Tree of Life Blair Better Balance

Better Balance in Nutrition | Part 2

August 8, 2022 Dr. Blaire Aldridge

Earth’s covenant of renewal and equilibrium is our constant reminder of what is required to live a healthy, balanced life. When we alter an animal’s natural way of life, we scientists of the industry take responsibility to evaluate the appropriate nutrition to prevent deficiencies maximize genetic potential, and illustrate the length, quality, and vibrancy of life. It is easy to see in our everyday lives how we are of and from the earth itself. Contemplation of this paradigm leads us to the unmistakable conclusion that its laws work through us literally, symbolically, and spiritually. Like a tree, we are, in W.B. Yates’s trinity, “…the leaf, the blossom, (and) the bole.” Like this tree, we strive down into the earth for our nutrients, sustenance, and stability; our grounding. And yet, we simultaneously aspire to the heavens for other necessities, environmental and spiritual. Thus, are we “upright” citizens of the planet, bodies, and minds supported by the earth's energy field, gravity. Hopefully, like the field-grown tree that I imagine, whose root structure reaches just as wide as its branches span, we are emblematic of this natural balance; we are figuratively speaking “as above, so below.” Likewise, our dog’s healthy coat is an external show of its internal health.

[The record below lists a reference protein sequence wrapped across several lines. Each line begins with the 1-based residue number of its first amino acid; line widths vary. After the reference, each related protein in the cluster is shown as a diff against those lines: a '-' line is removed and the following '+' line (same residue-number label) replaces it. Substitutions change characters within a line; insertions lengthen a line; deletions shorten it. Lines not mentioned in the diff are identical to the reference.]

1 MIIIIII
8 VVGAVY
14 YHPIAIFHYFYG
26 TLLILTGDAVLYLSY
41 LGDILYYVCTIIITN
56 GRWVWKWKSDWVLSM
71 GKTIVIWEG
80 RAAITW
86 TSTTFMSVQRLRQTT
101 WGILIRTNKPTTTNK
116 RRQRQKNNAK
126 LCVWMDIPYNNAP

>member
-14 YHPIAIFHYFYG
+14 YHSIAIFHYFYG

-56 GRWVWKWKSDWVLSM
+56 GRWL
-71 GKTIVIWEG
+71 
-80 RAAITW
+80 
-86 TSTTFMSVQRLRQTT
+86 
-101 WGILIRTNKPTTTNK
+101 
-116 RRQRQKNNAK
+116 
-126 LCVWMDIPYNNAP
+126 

Our sustenance is what grows in the soil, or the beast that eats that which grows in the soil. Thus, we are made of these earthy components in a delicate balance. That which we eat of the earth provides our required macro and micro components: moisture, minerals, vitamins, protein, fat, and fibrous materials. Today, we will focus on the importance of minerals, their balance, protagonist and antagonist dynamics, and their electric nature.

The chemistry of life pertains to key nutrients highlighted in today’s blog: minerals. These minerals exist in fundamental chemistry states to help support life – macrominerals (i.e., calcium, phosphorus, magnesium, sodium, potassium, etc.) and trace minerals (i.e., copper, zinc, manganese, iron, etc.). As their name implies, macro minerals are needed daily in much higher concentrations than their more reactive cousins, the trace minerals. Trace minerals tend to be the most squirrely of all the elements. These important, precise, and reactive elements are pivotal for both the structural and catalytic functions of proteins in the body. Trace minerals, much like some people you may know, can be protagonists and antagonists, are required and yet toxic, and can be oxidized or reduced in chemical reactions. They can protect against dangerous free radicals (good!) or create harmful reactive oxygen species (bad!). Their importance in the body’s functions lies in their chemistry and electric charge, which we can parallel to our own daily life. The more charge and vibrancy we have each day, the more we can accomplish, sometimes manically, which at times, can be detrimental. This concept applies to these precious minerals. The key to understanding this is really based on the electron structure of protons, neutrons, and most importantly, the orbital fill of electrons. Have I lost you yet? How excitable are those valence electrons around a specific metal?